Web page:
- Although there are limits on the authority of the president, they are not well defined in a formal, legal sense.
- However, analysts also recognize that Mexico is characterized by competitive if not always fair elections so many consider it a hybrid system
B. Policy-making Structures
a. President: the president is elected to a non-renewable 6 year term.
(1) All real pol power flows from—and revolves around
(2) In fact, the Mexican Prez is far more influential than his American counterpart
(3) The current Prez is Enrique Pena Nieto, who ushered in the PRI coming back to the presidency
(4) Mexican govt often referred to as presidential govt b/c there are few limitations on a president’s power:
i. For example, the President directly appoints thousands of posts in the civil service—this perhaps his most impt power
ii. allowed to initiate legislation: virtually ALL bills of any significance orginate in the Executive office
iii. has power of decree on a wide variety of subjects, including the way law is implemented
iv. has power to direct armed forces for external and internal security and power to declare “state of siege”
a. The Mexican Assembly is called the Congress, is bicameral.
(1) It has little impact on the policy-making process
(2) The Congress has served as either a sinecure for politicians on the way out or a stepping stone for those on the way up
(3) It has also provided a forum for the opposition leaders to air their opinions.
(4) However, elections are becoming more competitive, and as they do, the role of Congress will increase.
(5) A huge constraint is that politicians cannot serve consecutive terms and historically only 14% have served non-consecutive terms (McCormick 2006; Hauss 2004).
b. Chamber of Deputies: 500 deputies elected for 3 year terms. 300 are elected from single member districts and 200 are selected proportionally
(1) Voters thus vote twice: once for the representative from their district and once for the party
(2) as stated, they cannot serve consecutive terms and must skip a term before being eligible for reelection (written into constitution to prevent dictatorship and allow new blood into govt)
c. Senate: Like its US counterpart, the Mexican Senate represents the states.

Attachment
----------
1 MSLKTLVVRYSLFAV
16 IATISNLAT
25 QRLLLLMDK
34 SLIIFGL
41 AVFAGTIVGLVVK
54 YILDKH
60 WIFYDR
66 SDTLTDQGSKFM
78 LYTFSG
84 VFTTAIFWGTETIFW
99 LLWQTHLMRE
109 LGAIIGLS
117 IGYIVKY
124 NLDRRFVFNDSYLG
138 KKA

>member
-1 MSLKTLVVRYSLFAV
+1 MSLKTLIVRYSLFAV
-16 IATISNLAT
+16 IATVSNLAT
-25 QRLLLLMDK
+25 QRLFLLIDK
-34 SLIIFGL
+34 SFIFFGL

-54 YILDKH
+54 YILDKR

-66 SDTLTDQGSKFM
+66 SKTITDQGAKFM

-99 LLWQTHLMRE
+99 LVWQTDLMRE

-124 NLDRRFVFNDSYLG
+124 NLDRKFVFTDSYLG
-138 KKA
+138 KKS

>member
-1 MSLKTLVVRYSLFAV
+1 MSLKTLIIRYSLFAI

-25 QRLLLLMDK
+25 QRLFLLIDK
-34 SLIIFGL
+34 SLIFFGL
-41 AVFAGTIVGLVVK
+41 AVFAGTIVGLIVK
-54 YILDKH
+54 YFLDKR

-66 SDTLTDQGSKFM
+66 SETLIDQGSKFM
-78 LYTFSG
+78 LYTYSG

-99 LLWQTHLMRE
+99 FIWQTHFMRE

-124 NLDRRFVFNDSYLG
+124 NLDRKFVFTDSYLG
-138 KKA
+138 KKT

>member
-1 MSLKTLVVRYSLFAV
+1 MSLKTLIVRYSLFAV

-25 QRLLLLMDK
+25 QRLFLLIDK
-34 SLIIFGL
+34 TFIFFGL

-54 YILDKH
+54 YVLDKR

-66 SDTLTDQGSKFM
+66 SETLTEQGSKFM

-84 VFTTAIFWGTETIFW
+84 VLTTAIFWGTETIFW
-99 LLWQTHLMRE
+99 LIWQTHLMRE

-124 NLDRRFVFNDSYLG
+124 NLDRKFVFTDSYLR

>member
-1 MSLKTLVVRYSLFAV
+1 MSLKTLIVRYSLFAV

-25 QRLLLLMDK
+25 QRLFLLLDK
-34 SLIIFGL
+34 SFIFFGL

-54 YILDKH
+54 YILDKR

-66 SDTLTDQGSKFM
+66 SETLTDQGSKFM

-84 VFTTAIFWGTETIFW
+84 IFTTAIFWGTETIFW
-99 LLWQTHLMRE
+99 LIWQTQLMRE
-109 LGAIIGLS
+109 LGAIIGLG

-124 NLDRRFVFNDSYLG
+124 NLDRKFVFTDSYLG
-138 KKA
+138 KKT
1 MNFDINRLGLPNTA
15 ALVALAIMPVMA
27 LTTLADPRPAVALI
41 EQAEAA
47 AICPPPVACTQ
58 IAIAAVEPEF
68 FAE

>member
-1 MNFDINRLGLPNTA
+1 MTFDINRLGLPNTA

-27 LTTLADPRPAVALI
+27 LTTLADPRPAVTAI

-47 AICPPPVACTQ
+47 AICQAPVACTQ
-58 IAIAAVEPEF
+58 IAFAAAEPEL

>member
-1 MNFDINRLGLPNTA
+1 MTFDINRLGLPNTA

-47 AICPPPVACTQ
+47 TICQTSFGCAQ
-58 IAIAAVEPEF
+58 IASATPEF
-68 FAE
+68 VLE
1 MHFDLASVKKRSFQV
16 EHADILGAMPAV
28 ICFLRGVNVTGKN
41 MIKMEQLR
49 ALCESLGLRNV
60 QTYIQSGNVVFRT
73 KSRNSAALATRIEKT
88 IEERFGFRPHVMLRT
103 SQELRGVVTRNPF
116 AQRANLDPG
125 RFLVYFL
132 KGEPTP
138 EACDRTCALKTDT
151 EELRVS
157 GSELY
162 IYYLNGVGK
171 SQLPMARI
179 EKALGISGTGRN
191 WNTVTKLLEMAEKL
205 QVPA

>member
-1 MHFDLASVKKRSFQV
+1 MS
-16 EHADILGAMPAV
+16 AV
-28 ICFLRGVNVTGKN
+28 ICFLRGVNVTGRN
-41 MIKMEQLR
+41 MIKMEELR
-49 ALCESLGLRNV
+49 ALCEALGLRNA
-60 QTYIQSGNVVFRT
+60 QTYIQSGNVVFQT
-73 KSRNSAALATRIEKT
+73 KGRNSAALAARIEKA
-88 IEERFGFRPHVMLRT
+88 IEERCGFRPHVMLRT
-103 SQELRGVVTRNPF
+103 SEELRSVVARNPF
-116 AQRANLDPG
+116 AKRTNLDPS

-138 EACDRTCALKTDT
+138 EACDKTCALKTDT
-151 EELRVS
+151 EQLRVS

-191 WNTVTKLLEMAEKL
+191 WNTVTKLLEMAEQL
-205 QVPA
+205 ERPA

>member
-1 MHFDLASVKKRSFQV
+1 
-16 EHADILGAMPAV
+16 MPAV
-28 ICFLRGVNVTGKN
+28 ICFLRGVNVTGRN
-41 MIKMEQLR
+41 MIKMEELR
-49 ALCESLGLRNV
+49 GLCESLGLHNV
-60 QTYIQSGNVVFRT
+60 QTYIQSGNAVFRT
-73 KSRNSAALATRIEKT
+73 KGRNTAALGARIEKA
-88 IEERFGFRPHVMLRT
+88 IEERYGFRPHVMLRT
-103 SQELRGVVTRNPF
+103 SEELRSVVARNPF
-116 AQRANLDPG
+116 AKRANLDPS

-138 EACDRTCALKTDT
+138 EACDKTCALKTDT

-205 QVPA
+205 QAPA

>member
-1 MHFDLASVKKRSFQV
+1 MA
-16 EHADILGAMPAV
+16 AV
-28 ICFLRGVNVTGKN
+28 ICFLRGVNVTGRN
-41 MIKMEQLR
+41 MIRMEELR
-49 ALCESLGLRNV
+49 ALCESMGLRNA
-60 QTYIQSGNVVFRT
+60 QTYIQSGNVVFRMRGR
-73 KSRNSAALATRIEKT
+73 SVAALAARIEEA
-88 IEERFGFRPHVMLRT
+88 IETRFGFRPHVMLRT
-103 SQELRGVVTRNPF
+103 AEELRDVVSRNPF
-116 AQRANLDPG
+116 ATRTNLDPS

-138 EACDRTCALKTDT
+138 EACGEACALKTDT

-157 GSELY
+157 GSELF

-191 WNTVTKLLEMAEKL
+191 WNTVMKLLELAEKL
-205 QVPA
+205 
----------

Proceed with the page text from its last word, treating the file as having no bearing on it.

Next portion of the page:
(1) Has 128 members, made up of 4 from each of the 31 states and from the Fed District of Mexico City
(2) Senators serve 6-year terms and as in Chamber of Deputies--cannot serve consecutive terms.
(3) PRI still has large majority in Senate
d. Supreme Court:
-Some of Mexico's Supreme Court Justices in action
(1) Modeled after US SCT: has eleven members, including chief justice—appointed for fifteen years by prez and confirmed by Senate. Justices can serve only one, fifteen year term. **Before the reform of 1995, there were twenty-one Justices who served for life**
(2) President also has power to remove them.
(3) Has generally played very limited role in Mexican political life
i. The power of Judicial Review was introduced by Zedillo in 1995...Only time will tell how the Court uses this power
e. Political Parties: briefly
(1) Mexico has been a virtual one-party state since 1929, with the PRI dominating the Presidency and Congress and patronage power
(2) However, in 2000, two parties—the PAN and PRD—made important inroads on the PRI domination
(3) The Partido de Accion Nacional (PAN), is a rite of center party and the major opposition party in Mexico since the 1930s...it has held the presidency since 2000 and won more seats in Congress
(4) The Partido de Revolucion Democratica (PRD)—a left of center reform partyfielded a candidate (Andres Lopez Obrador) who almost won the presidency and which holds a few Governorships; so it is also making progress
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Gavilan College. Gilroy, CA. 95020
Last updated on: April 27, 2017
© Marc Turetzky, 2017